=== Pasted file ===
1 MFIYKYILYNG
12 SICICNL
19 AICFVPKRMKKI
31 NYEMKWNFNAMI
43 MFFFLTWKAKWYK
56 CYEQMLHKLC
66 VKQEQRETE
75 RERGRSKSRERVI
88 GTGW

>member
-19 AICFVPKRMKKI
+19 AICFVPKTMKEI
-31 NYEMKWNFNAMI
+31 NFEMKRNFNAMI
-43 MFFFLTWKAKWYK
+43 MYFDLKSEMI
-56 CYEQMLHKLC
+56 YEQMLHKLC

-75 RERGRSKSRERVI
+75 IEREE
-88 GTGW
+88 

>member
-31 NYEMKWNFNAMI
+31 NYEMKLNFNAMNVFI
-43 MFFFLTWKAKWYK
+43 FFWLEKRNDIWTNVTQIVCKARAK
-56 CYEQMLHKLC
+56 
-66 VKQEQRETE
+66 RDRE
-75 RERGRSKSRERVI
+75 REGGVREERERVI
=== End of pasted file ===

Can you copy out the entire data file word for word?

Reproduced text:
1 MFIYKYILYNG
12 SICICNL
19 AICFVPKRMKKI
31 NYEMKWNFNAMI
43 MFFFLTWKAKWYK
56 CYEQMLHKLC
66 VKQEQRETE
75 RERGRSKSRERVI
88 GTGW

>member
-19 AICFVPKRMKKI
+19 AICFVPKTMKEI
-31 NYEMKWNFNAMI
+31 NFEMKRNFNAMI
-43 MFFFLTWKAKWYK
+43 MYFDLKSEMI
-56 CYEQMLHKLC
+56 YEQMLHKLC

-75 RERGRSKSRERVI
+75 IEREE
-88 GTGW
+88 

>member
-31 NYEMKWNFNAMI
+31 NYEMKLNFNAMNVFI
-43 MFFFLTWKAKWYK
+43 FFWLEKRNDIWTNVTQIVCKARAK
-56 CYEQMLHKLC
+56 
-66 VKQEQRETE
+66 RDRE
-75 RERGRSKSRERVI
+75 REGGVREERERVI